By Tim Henderson Stateline.org
WWR Article Summary (tl;dr) New data reveals that in April, the number of single mothers with jobs was 22% lower than it was a year ago, compared with a 9% employment decline for other families with children.
Christine Strong couldn't take it anymore.
Four weeks of fruitless struggle with a state unemployment website. Bills piling up. Two small children who needed mothering and teaching, all in the confines of a one-bedroom apartment in Fort Lauderdale, Fla.
Strong's bed broke. Her son's bicycle broke, depriving him of his only recreation. Her aging mother, also living with Strong, kept getting confused and trying to walk off by herself without a mask.
"I had a lot of fear," Strong said. The 46-year-old lost her job as a customer service representative and cleaner for a train service for cruise ship passengers. "Nothing is right," she said. "Nothing is what it should be. You can't plan. You don't know what's going to happen next."
In a pandemic, single mothers must shoulder all the responsibilities at home, educating schoolchildren, caring for aging parents, cooking, cleaning and household management.
Now single moms have been hit particularly hard by the unemployment crisis, losing jobs at a far higher rate than other families with children, according to a Stateline analysis of census microdata provided by the University of Minnesota.
In April, the number of single mothers with jobs was 22% lower than it was a year ago, compared with a 9% employment decline for other families with children, according to the analysis.
The hit was even harder for low-wage single moms: Eighty-three% working as waitresses lost their jobs by mid-April, along with 72% of those working as cleaners, 58% of cooks, half of personal care aides and 14% of customer service representatives, according to the analysis.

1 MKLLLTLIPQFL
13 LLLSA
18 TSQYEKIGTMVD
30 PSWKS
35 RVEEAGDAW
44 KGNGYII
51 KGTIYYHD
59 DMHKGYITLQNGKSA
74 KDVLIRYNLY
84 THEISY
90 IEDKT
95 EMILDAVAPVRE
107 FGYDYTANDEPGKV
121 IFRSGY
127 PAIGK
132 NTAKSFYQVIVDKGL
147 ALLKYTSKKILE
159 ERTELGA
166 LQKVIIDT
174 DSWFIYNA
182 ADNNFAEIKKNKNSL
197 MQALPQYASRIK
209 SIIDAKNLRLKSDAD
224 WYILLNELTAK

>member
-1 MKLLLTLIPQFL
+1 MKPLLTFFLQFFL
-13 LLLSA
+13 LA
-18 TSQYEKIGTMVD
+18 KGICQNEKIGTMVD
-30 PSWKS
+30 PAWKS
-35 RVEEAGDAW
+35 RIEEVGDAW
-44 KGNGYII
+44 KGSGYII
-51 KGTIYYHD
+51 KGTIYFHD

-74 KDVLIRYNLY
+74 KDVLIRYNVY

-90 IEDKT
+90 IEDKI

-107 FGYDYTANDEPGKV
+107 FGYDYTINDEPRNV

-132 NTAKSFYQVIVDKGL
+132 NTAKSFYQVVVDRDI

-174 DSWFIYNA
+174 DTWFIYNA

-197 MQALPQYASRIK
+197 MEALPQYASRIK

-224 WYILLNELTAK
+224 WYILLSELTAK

Before the pandemic hit, women held 58% of service jobs. By mid-April, with travel halted and restaurants shuttered, nearly 5.7 million women had lost those jobs, compared with 3.2 million men.
Among all women, 17% have lost their jobs since the pandemic began, compared with 13% of men, according to the analysis.
That's the opposite of what happened in the Great Recession, when male-dominated industries like manufacturing and construction took the biggest hits. Back then, between 2007 and 2009, 6 million men lost jobs, compared with 2.7 million women.
"Job loss is due to the collapse of sectors where low-income women are concentrated, and single mothers are concentrated in low-wage jobs," said Ariane Hegewisch, a program director at the Washington, D.C.-based Institute for Women's Policy.
Single mothers in some parts of the country have fared especially poorly. In New England, 28% of single mothers lost their jobs, and the percentage in some Southern and Western states was 27%. The decline was less severe in in the Dakotas, Iowa, Kansas, Minnesota, Missouri and Nebraska.
As states begin to lift restrictions on businesses and ease stay-at-home orders, single mothers face a new bind: Should they go back to work and risk exposure to the still-raging pandemic? Or get by on unemployment benefits that are just starting to materialize?
Many single mothers who will need child care to return to the workforce can't find it because the pandemic has shut down so many providers, some permanently. The need will be especially acute if camps don't open this summer and schools delay opening in the fall, said C. Nicole Mason, president of the Institute for Women's Policy.
She said states should prepare now for the likely spike in demand.
"Women are put in this impossible position of having to choose between their job and taking care of their kids," said Mason, who coauthored a study published this month on the struggle of mothers during the pandemic.